Property: Rinehart in $65m WA grazing land deal

Jon Condon, 26/11/2014

Gina RinehartAUSTRALIA’S richest woman, Gina Rinehart is adding to her expanding northern pastoral portfolio, aiming to finalise the purchase of four Kimberley cattle stations covering more than one million hectares, the West Australian reported this morning.

Ms Rinehart and joint venture partners want to buy Moola Bulla Station near Halls Creek (394,236ha), Mt Amhurst (259,201ha), Beefwood Park (205,555ha) and Shamrock Station (178,141ha) in the Kimberley in a deal believed to be worth about $65 million.

It comes several months after Mrs Rinehart’s Hancock Prospecting paid more than $70 million to grab a 50 percent share in two stations covering 450,000ha in the heart of the Kimberley.

Hancock Prospecting is already eyeing-off other properties in northern Australia for cattle production, just a week after revealing a $500 million investment in the Queensland dairy industry aimed at supplying infant formula to China.

The latest purchases are part of a joint venture with WA’s Milne AgriGroup and its owner Graham Laitt, the West Australian reported.

“This is a great investment for Australia, but there are still some significant conditions which must be met before the sale goes through,” Hancock spokesman Jason Morrison said.

South African interests behind the SAWA Pastoral Co are selling the stations three years after Moola Bulla manager Nico Botha threatened to shoot thousands of cattle stranded by the ban on live exports to Indonesia. Mr Botha’s grim warning helped overturn the ban imposed by the then-Labor government in response to harrowing images of animal cruelty in Indonesia.

The sale hinges on the stations being compliant under WA State Government regulations on stocking density and land management.

The Hancock-Milne joint venture company, Liveringa Station Beef, controls Liveringa and Nerrima stations and the mothballed Waroona abattoir in the state’s Southwest.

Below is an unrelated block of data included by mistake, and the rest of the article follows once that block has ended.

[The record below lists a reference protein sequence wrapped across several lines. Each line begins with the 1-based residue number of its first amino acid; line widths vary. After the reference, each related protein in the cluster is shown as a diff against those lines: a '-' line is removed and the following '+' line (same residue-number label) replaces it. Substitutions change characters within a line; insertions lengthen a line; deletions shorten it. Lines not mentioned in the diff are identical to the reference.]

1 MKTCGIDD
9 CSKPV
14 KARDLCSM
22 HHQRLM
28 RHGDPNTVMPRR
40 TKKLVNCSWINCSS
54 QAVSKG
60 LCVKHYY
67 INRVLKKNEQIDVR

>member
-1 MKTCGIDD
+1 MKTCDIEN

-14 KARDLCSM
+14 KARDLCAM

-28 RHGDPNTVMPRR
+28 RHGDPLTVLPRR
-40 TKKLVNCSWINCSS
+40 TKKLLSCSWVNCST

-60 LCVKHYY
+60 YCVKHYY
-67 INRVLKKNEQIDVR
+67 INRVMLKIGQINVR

The Liveringa business plan is based on producing high volumes of prime beef for export, raising long-term hopes that the Waroona abattoir could be reopened. Mr Laitt has spent a decade crossing Angus and Brahman cattle and the Liveringa assets include irrigated farmland, an artificial insemination centre and a 12,000-head feedlot site.

Liveringa and Nerrima have been producing up to 17,000 cattle a year, 50pc of which are trucked to farms in southern WA as weaners after the Kimberley wet season. They are grown-out for live export or processing, but Mr Laitt has made no secret of his desire to build the business around an abattoir producing boxed beef for a range of markets.


Source: The West Australian.




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  1. Peter Honnef, 27/11/2014

    The notion that Australian farms are for sale to overseas interest needs to be considered carefully!. Do we really want to loose control of our land asset, have agribusiness operated and staffed by foreign works and the wages/profits leave our shores??? A better approach is for home grown private or corporate ownership with foreign capital, using local operators and staffing, circulating cash and profit in our economy. I commend the likes of Gina, Twiggy and other Australians launching into the Beef sector that has a rather bright future to feed a hungry world.

  2. Tim Lloyd, 26/11/2014

    Fantastic to see Australians investing into large scale agriculture. We have been hearing about many international investors entering the Australian Agricultural market. It is reassuring to see Australian invertors taking up the challenge building their portfolio of Property and infrastructure in the Agricultural sector. Australian agriculture needs good news stories to be worked into the consumers daily media consumption. This is one!

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